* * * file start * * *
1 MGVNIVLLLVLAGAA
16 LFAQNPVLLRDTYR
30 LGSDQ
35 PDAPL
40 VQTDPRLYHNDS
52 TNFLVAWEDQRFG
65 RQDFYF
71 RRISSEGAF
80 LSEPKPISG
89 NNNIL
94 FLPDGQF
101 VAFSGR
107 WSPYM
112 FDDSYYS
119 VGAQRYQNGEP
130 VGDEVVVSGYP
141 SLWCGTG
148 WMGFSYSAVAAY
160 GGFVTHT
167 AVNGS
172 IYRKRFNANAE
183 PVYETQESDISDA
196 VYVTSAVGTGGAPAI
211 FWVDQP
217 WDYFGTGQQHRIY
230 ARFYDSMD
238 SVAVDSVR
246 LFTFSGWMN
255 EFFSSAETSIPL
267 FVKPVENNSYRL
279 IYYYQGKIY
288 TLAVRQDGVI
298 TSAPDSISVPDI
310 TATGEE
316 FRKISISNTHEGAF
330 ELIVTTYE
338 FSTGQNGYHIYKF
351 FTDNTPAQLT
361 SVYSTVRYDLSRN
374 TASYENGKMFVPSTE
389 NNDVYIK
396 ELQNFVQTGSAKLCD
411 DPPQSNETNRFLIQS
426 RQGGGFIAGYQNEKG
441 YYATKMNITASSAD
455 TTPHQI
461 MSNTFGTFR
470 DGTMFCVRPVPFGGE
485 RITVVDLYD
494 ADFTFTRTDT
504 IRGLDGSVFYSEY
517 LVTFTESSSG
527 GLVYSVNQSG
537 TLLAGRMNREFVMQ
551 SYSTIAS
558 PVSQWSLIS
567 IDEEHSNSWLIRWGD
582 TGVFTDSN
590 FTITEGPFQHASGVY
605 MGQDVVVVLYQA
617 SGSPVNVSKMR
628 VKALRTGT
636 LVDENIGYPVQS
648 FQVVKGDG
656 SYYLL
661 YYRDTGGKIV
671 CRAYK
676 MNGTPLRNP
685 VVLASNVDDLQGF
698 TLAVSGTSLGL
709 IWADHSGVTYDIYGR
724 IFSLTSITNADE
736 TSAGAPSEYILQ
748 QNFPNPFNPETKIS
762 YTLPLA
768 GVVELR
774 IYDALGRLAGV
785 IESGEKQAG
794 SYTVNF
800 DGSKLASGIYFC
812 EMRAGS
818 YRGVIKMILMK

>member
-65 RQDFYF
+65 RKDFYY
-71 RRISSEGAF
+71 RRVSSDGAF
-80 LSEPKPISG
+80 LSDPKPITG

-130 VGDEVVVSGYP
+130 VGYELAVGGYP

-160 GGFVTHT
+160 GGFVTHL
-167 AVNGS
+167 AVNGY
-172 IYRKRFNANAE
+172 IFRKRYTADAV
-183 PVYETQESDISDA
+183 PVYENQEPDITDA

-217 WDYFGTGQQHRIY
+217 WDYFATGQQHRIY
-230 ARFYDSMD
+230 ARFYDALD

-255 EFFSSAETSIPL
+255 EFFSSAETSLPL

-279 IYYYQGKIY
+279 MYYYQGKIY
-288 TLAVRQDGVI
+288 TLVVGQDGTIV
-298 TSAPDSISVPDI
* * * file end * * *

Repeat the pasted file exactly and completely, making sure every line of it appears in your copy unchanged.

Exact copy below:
1 MGVNIVLLLVLAGAA
16 LFAQNPVLLRDTYR
30 LGSDQ
35 PDAPL
40 VQTDPRLYHNDS
52 TNFLVAWEDQRFG
65 RQDFYF
71 RRISSEGAF
80 LSEPKPISG
89 NNNIL
94 FLPDGQF
101 VAFSGR
107 WSPYM
112 FDDSYYS
119 VGAQRYQNGEP
130 VGDEVVVSGYP
141 SLWCGTG
148 WMGFSYSAVAAY
160 GGFVTHT
167 AVNGS
172 IYRKRFNANAE
183 PVYETQESDISDA
196 VYVTSAVGTGGAPAI
211 FWVDQP
217 WDYFGTGQQHRIY
230 ARFYDSMD
238 SVAVDSVR
246 LFTFSGWMN
255 EFFSSAETSIPL
267 FVKPVENNSYRL
279 IYYYQGKIY
288 TLAVRQDGVI
298 TSAPDSISVPDI
310 TATGEE
316 FRKISISNTHEGAF
330 ELIVTTYE
338 FSTGQNGYHIYKF
351 FTDNTPAQLT
361 SVYSTVRYDLSRN
374 TASYENGKMFVPSTE
389 NNDVYIK
396 ELQNFVQTGSAKLCD
411 DPPQSNETNRFLIQS
426 RQGGGFIAGYQNEKG
441 YYATKMNITASSAD
455 TTPHQI
461 MSNTFGTFR
470 DGTMFCVRPVPFGGE
485 RITVVDLYD
494 ADFTFTRTDT
504 IRGLDGSVFYSEY
517 LVTFTESSSG
527 GLVYSVNQSG
537 TLLAGRMNREFVMQ
551 SYSTIAS
558 PVSQWSLIS
567 IDEEHSNSWLIRWGD
582 TGVFTDSN
590 FTITEGPFQHASGVY
605 MGQDVVVVLYQA
617 SGSPVNVSKMR
628 VKALRTGT
636 LVDENIGYPVQS
648 FQVVKGDG
656 SYYLL
661 YYRDTGGKIV
671 CRAYK
676 MNGTPLRNP
685 VVLASNVDDLQGF
698 TLAVSGTSLGL
709 IWADHSGVTYDIYGR
724 IFSLTSITNADE
736 TSAGAPSEYILQ
748 QNFPNPFNPETKIS
762 YTLPLA
768 GVVELR
774 IYDALGRLAGV
785 IESGEKQAG
794 SYTVNF
800 DGSKLASGIYFC
812 EMRAGS
818 YRGVIKMILMK

>member
-65 RQDFYF
+65 RKDFYY
-71 RRISSEGAF
+71 RRVSSDGAF
-80 LSEPKPISG
+80 LSDPKPITG

-130 VGDEVVVSGYP
+130 VGYELAVGGYP

-160 GGFVTHT
+160 GGFVTHL
-167 AVNGS
+167 AVNGY
-172 IYRKRFNANAE
+172 IFRKRYTADAV
-183 PVYETQESDISDA
+183 PVYENQEPDITDA

-217 WDYFGTGQQHRIY
+217 WDYFATGQQHRIY
-230 ARFYDSMD
+230 ARFYDALD

-255 EFFSSAETSIPL
+255 EFFSSAETSLPL

-279 IYYYQGKIY
+279 MYYYQGKIY
-288 TLAVRQDGVI
+288 TLVVGQDGTIV
-298 TSAPDSISVPDI